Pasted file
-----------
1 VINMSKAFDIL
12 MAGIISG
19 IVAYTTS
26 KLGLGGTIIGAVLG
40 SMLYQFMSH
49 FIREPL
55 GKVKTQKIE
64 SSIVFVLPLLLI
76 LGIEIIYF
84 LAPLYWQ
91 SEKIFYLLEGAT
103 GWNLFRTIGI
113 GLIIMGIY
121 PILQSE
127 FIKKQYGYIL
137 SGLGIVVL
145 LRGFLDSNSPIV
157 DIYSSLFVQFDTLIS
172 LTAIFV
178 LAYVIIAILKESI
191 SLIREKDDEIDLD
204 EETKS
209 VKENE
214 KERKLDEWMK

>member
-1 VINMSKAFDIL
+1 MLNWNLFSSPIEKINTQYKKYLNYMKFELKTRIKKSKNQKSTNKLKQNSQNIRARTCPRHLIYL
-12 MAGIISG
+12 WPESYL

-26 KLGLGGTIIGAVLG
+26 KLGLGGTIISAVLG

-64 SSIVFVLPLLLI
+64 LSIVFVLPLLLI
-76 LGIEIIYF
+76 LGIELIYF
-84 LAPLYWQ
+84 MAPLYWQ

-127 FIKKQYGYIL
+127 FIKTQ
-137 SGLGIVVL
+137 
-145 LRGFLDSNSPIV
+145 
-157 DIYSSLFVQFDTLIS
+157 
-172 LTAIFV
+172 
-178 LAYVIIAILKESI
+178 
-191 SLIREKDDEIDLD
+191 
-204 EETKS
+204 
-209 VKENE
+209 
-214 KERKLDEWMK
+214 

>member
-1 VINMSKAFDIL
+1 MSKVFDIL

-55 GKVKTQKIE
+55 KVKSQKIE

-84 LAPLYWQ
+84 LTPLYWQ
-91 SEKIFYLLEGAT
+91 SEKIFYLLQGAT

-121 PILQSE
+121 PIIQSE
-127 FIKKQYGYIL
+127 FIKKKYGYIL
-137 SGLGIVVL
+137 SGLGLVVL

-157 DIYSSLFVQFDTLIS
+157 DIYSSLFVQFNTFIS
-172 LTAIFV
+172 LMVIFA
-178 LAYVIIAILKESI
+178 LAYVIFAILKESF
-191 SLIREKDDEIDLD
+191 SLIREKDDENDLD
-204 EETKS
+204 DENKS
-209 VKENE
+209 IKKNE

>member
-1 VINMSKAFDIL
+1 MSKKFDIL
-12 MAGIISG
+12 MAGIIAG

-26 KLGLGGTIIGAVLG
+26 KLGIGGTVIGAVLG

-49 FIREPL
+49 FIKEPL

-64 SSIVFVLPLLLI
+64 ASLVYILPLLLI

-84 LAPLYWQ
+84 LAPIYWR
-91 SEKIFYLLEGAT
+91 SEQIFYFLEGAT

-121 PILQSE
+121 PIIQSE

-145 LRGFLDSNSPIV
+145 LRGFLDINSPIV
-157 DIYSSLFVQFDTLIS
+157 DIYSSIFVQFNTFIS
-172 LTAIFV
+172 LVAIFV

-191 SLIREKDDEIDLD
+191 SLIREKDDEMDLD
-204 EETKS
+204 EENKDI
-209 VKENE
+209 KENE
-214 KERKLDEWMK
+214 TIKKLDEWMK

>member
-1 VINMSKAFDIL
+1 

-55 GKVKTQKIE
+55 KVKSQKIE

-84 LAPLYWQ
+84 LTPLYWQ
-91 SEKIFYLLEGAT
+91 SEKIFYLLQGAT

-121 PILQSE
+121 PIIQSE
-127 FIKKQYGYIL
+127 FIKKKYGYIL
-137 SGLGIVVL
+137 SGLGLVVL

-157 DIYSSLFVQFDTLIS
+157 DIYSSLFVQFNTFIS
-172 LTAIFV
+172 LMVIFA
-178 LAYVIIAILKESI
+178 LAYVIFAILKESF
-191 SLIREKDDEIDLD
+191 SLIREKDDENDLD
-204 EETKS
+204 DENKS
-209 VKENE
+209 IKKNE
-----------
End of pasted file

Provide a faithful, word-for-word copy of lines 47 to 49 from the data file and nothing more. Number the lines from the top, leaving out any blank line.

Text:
+172 
-178 LAYVIIAILKESI
+178 